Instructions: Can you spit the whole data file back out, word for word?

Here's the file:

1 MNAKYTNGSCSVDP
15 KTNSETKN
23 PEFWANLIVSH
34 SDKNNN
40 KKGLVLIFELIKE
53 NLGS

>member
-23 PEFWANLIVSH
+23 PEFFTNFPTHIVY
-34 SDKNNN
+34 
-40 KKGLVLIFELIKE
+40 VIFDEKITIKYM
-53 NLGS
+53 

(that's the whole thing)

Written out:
1 MNAKYTNGSCSVDP
15 KTNSETKN
23 PEFWANLIVSH
34 SDKNNN
40 KKGLVLIFELIKE
53 NLGS

>member
-23 PEFWANLIVSH
+23 PEFFTNFPTHIVY
-34 SDKNNN
+34 
-40 KKGLVLIFELIKE
+40 VIFDEKITIKYM
-53 NLGS
+53 